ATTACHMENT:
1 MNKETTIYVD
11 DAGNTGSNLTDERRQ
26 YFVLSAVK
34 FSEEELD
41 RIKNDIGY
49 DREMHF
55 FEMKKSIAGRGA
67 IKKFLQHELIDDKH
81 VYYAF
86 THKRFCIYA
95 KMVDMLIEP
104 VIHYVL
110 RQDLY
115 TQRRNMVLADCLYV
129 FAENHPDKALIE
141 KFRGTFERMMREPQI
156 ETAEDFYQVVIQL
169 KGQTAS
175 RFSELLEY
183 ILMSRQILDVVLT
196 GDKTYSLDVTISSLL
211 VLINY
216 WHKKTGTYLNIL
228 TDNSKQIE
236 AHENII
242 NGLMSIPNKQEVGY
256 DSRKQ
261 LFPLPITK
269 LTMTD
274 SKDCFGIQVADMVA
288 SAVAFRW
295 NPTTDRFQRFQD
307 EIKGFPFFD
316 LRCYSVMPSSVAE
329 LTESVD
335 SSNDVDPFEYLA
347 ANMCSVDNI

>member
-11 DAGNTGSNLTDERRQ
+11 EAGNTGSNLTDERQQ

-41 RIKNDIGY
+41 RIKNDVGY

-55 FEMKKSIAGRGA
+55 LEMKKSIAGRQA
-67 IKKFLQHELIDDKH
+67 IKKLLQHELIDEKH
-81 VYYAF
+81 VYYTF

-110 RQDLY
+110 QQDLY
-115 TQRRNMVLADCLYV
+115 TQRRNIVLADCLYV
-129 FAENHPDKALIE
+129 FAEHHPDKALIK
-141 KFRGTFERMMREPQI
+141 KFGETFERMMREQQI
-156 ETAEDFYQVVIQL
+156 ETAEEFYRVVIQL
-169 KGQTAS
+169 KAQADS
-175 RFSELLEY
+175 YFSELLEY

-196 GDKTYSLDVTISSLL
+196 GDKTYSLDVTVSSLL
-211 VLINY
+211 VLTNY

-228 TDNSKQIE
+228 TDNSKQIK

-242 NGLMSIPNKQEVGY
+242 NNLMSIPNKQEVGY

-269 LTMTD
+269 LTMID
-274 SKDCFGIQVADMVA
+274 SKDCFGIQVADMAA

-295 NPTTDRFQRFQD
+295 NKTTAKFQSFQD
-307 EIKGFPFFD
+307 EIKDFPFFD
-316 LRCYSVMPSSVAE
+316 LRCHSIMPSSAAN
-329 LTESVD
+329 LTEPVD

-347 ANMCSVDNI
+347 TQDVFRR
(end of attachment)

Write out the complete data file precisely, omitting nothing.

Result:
1 MNKETTIYVD
11 DAGNTGSNLTDERRQ
26 YFVLSAVK
34 FSEEELD
41 RIKNDIGY
49 DREMHF
55 FEMKKSIAGRGA
67 IKKFLQHELIDDKH
81 VYYAF
86 THKRFCIYA
95 KMVDMLIEP
104 VIHYVL
110 RQDLY
115 TQRRNMVLADCLYV
129 FAENHPDKALIE
141 KFRGTFERMMREPQI
156 ETAEDFYQVVIQL
169 KGQTAS
175 RFSELLEY
183 ILMSRQILDVVLT
196 GDKTYSLDVTISSLL
211 VLINY
216 WHKKTGTYLNIL
228 TDNSKQIE
236 AHENII
242 NGLMSIPNKQEVGY
256 DSRKQ
261 LFPLPITK
269 LTMTD
274 SKDCFGIQVADMVA
288 SAVAFRW
295 NPTTDRFQRFQD
307 EIKGFPFFD
316 LRCYSVMPSSVAE
329 LTESVD
335 SSNDVDPFEYLA
347 ANMCSVDNI

>member
-11 DAGNTGSNLTDERRQ
+11 EAGNTGSNLTDERQQ

-41 RIKNDIGY
+41 RIKNDVGY

-55 FEMKKSIAGRGA
+55 LEMKKSIAGRQA
-67 IKKFLQHELIDDKH
+67 IKKLLQHELIDEKH
-81 VYYAF
+81 VYYTF

-110 RQDLY
+110 QQDLY
-115 TQRRNMVLADCLYV
+115 TQRRNIVLADCLYV
-129 FAENHPDKALIE
+129 FAEHHPDKALIK
-141 KFRGTFERMMREPQI
+141 KFGETFERMMREQQI
-156 ETAEDFYQVVIQL
+156 ETAEEFYRVVIQL
-169 KGQTAS
+169 KAQADS
-175 RFSELLEY
+175 YFSELLEY

-196 GDKTYSLDVTISSLL
+196 GDKTYSLDVTVSSLL
-211 VLINY
+211 VLTNY

-228 TDNSKQIE
+228 TDNSKQIK

-242 NGLMSIPNKQEVGY
+242 NNLMSIPNKQEVGY

-269 LTMTD
+269 LTMID
-274 SKDCFGIQVADMVA
+274 SKDCFGIQVADMAA

-295 NPTTDRFQRFQD
+295 NKTTAKFQSFQD
-307 EIKGFPFFD
+307 EIKDFPFFD
-316 LRCYSVMPSSVAE
+316 LRCHSIMPSSAAN
-329 LTESVD
+329 LTEPVD

-347 ANMCSVDNI
+347 TQDVFRR